Thursday, 12 January 2012

So... How are those New Year's resolutions going?

Happy New Year to you all!  

I sincerely hope that you are already experiencing the peace and good health that you may have wished for as the clock struck midnight on the last day of 2011.

So, what resolutions did you make?  Aside from a promising yourself to make every effort to transform your lifestyle by taking up another health club membership/dietary programme/marathon plan or make amends to previously difficult or dissolved relationships - what else did you wish for?  What else did you hope for?

I hope that you realise there is a good chance that at the same time you were considering your future, some of the people who work for you were vowing to change their own direction in some way.  Some will have decided that this is the year that they will take on a new challenge; a new beginning through a new job.

If you are a manager then my question to you is simple…


Why is it that some of your staff want to leave you and why does it take a traditional moment like New Year’s Eve for them to face up to the issues they have and plan to make such a significant change with such significant risks?

Things must be bad!

Firstly, you must not take it all too personally.  After all, I imagine you’ve made similar promises to yourself in the past that have never materialised.  In reality many of your people will not go through with it.  Most will get sidetracked with one thing or another but, some will make it, or at least get very close to seeing it through.  But this does not mean you should ignore it.

If you were to enter the words ‘common reasons why people leave jobs’ into a standard web search engine you will be faced with numerous articles and lists providing insight into the motivating factors that trigger such decisions.  I have read through quite a few of them whilst simultaneously writing this post and as one might expect – they are all saying more or less the same thing and citing the same reasons.  And those reasons are inevitably due to poor management.  Here’s a factoid that sums it up from:

“As is often said, “Employees don’t quit their companies, they quit their bosses.” About 35 percent of workers who have quit a job cite a bad boss as the deciding factor…”

Now I cannot guarantee the accuracy of the statistic quoted above but I can imagine that the perceived inter-relationship between ‘boss’ and ‘worker’ is the main motivator for the majority of resignation letters that cross the desk on a daily basis across the world over.   

Note I use the word ‘perceived’ as I believe that the employee’s misinterpretation of the relationship is often the root cause of workplace unhappiness.  Busy and stressed Bosses can sometimes over look the importance of the employee’s interpretation of the psychological contract. 

The prevention of free thinking and true ownership of tasks prohibits development and individuals will seek other opportunities to ‘make their mark’.  Similarly, a thankless environment and a culture of blame will also cause unrest and is not conducive to a happy workforce.  Managers must learn to lead; and leading effectively means empowering others.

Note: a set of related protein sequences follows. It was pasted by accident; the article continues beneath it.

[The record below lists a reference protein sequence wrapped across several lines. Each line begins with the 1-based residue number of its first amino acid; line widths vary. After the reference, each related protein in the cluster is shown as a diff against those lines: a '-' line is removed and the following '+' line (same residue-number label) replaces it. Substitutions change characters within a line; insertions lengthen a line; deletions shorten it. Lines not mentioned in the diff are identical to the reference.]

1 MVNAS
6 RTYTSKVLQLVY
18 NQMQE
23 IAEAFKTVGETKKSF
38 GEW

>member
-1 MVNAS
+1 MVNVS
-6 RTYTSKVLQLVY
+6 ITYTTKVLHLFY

It’s never too late to add to your New Year’s list of resolutions.  If you are a Manager; make sure that somewhere near the top of your list is the promise that you will make an extra effort to make your organisation an exciting and participative place to be for your workers and teams.  Promise yourself that you will consider the needs of your staff as part of your everyday activities.  Otherwise, you can guarantee that many of them will be doing their level best to act upon their resolution to leave.

Wishing you every success in all that you do,



  1. Lots of good advice here for managers, Kevin. Might I also add that while they're thinking of ways to treat their staff better, they might take family needs into consideration. Like many others I left jobs because my bosses were inconsiderate when I needed time off to take care of family emergencies.

  2. Many thanks Rosy. You make a good point. And also, how many times have we all been stuck in needless meetings that have drifted on well past the time we should all have gone home to our families?

  3. I guess I've been extremely lucky in choosing employers because I've only left them due to lack of advancement opportunities or relocation. Even though the job market is tough these days, it is also important for candidates interviewing to ask the appropriate questions on expectations, management styles and work-life balance.

  4. Good post, Keith.

    So much of this can be fixed with the willingness to ask people to share (openly or anonymously) feedback regarding the workplace and to offer 3 ideas for improvement. The one CEO I worked for who did this was, in fact, often the source of much of the angst, but the fact that he simply asked at least dissipated some of the ire. He would say, "I want to know what people are telling their spouses when the go home. And if it's something bad about work, let's fix it."

    As well, there was often at least one action we could take among the 3 suggestions that came in from people. Even in the total absence of any other change, being heard was sufficient to keep most people on the team.